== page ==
It’s true that there is a growing tendency across EU member states of governments holding a rerun of referendums when the initial result is found not to be satisfactory, but this is a practice we should be very reluctant to allow to infect British political culture. For all its faults, the British tradition of parliamentary government has enabled us to make the transition from aristocracy to democracy without revolutionary upheaval and always to respect the outcomes of democratic elections. The underlying belief that political leaders comply with established rules, practices and decisions should not be thoughtlessly belied. And the opinion data suggests that the British public recognize this, with a majority of those expressing a view consistently indicating that there should be no second referendum.
But what if the requirement was pushed through? There’s little evidence to indicate that views have significantly changed since the initial decision. But let’s assume for the moment that in a second poll Remain wins (presumably by a similarly narrow margin). What follows?
The most immediate effect would be to convince those who voted to leave that the political system is rigged against them. And given that the first referendum result was the most class-correlated poll in recent political history this will have serious consequences. It will fuel the conviction that the impact of any vote against the wishes of the political class - those who, in Max Weber’s words, live off rather than for politics – will, in one way or another, be nullified. This will accelerate not only the retreat from political engagement but also a turning towards anti-establishment (so-called “populist”) movements. Both will seriously erode the basic foundations of British parliamentary democracy.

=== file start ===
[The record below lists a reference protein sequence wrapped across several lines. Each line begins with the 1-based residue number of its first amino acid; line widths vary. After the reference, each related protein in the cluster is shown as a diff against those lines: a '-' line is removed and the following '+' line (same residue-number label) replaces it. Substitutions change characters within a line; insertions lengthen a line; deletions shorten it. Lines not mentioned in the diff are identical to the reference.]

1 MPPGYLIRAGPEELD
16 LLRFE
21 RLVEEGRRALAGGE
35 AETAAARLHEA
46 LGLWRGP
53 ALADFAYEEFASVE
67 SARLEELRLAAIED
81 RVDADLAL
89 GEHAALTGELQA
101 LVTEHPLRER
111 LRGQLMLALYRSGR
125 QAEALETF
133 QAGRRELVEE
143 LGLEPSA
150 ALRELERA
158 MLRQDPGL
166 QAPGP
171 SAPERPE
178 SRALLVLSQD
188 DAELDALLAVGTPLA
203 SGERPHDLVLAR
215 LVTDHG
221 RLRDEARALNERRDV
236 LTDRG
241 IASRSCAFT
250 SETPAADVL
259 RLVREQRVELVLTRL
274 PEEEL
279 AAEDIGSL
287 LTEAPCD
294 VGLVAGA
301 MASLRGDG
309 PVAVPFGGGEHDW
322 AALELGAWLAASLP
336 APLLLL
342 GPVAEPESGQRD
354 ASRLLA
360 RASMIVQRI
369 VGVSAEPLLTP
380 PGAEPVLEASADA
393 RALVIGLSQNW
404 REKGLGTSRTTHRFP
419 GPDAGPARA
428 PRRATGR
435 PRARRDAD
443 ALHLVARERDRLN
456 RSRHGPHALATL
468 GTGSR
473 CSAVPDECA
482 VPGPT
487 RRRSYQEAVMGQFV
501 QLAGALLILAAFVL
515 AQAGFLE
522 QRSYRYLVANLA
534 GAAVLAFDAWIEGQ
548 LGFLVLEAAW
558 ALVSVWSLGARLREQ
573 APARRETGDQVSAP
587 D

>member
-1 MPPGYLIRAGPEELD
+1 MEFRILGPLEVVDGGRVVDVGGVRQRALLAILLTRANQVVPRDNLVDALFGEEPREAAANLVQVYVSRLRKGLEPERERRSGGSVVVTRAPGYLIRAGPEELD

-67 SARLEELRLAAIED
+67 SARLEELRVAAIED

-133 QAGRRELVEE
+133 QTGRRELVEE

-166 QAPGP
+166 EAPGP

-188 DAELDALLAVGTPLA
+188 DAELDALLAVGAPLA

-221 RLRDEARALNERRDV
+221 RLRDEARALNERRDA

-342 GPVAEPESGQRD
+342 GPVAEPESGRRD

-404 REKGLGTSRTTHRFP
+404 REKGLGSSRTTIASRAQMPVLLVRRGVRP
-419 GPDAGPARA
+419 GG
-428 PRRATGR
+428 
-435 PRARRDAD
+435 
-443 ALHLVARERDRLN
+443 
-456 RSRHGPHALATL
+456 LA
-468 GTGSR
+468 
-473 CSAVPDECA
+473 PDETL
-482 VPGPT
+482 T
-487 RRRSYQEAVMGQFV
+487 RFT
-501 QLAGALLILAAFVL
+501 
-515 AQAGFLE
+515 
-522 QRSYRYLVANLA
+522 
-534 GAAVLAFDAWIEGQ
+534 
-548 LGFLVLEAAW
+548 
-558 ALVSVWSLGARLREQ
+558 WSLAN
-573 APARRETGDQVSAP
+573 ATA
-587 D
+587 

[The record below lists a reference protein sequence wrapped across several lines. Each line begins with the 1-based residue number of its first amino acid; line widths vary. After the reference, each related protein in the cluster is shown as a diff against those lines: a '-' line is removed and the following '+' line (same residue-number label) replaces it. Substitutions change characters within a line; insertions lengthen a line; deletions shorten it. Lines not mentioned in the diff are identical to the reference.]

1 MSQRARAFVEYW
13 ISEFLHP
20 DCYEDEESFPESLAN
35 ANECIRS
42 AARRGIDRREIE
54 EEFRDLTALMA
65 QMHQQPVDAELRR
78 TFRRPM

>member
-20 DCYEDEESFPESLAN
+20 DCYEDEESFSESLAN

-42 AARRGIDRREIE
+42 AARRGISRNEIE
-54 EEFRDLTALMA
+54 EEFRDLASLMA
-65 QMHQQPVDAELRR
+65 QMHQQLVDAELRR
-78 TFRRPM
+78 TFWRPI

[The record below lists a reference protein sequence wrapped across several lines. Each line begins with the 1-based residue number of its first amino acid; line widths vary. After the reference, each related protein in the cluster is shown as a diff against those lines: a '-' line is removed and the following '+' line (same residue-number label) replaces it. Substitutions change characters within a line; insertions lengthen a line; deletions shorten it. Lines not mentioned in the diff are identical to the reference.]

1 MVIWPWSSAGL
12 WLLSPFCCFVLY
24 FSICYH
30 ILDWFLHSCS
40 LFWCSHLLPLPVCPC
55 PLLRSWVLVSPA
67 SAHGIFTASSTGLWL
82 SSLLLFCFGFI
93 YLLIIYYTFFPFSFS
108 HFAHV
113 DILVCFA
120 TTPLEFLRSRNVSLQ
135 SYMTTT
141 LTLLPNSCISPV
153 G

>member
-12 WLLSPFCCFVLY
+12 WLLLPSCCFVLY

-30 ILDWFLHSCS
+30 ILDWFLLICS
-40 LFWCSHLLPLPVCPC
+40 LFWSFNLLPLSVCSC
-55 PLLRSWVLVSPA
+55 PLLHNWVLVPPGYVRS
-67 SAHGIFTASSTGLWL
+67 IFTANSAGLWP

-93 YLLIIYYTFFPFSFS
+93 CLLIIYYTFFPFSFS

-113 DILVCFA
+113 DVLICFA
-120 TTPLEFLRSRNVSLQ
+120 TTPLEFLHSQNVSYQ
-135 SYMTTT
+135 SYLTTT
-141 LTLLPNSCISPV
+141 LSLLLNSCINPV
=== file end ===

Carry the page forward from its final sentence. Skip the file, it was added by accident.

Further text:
A second consequence is presumably that the Government will seek to withdraw the Article 50 notification. The Miller litigation, which engendered a great deal of public attention in 2016, proceeded on the assumption that such notification was irrevocable. However since withdrawal of the notification concerns a question of EU not UK law, it could not have been authoritatively resolved by the Supreme Court in any case. Should an attempt to withdraw the notification be made, it is likely to be dealt with by Member States in the European Council as a political matter. But we might note this could not prevent some disgruntled party seeking to refer the question to the Court of Justice of the EU as a legal question concerning interpretation of Article 50 of the Treaty on European Union.
Even without that legal threat, the process is complicated. Article 50(3) is clear: two years after a Government notifies the EU under Art 50(2) of its intention to withdraw, the EU Treaties will no longer apply. By virtue of EU law, the UK will be ejected from the EU on 29 March 2019. It remains uncertain whether the UK’s Article 50(2) notification can be unilaterally revoked and despite wishful thinking to the contrary, the logic of the Article suggests that it cannot. The decision on whether a revocation of the UK’s Article 50(2) notice is acceptable will be taken by the European Council … and this must be unanimous. All it requires to prevent revocation, then, is for just one of the 27 Member States to refuse on the grounds, perhaps, that things have gone too far and that any unravelling of the process would be too disruptive.